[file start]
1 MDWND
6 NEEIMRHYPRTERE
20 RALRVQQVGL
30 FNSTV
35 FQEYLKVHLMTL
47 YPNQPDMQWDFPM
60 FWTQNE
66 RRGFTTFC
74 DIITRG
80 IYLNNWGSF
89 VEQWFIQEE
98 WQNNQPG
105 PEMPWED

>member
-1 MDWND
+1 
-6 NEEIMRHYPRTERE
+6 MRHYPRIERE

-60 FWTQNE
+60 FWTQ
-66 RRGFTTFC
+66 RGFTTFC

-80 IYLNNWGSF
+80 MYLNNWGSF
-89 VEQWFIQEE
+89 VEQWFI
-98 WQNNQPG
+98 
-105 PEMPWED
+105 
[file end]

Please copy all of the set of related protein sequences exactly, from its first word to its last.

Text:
1 MDWND
6 NEEIMRHYPRTERE
20 RALRVQQVGL
30 FNSTV
35 FQEYLKVHLMTL
47 YPNQPDMQWDFPM
60 FWTQNE
66 RRGFTTFC
74 DIITRG
80 IYLNNWGSF
89 VEQWFIQEE
98 WQNNQPG
105 PEMPWED

>member
-1 MDWND
+1 
-6 NEEIMRHYPRTERE
+6 MRHYPRIERE

-60 FWTQNE
+60 FWTQ
-66 RRGFTTFC
+66 RGFTTFC

-80 IYLNNWGSF
+80 MYLNNWGSF
-89 VEQWFIQEE
+89 VEQWFI
-98 WQNNQPG
+98 
-105 PEMPWED
+105 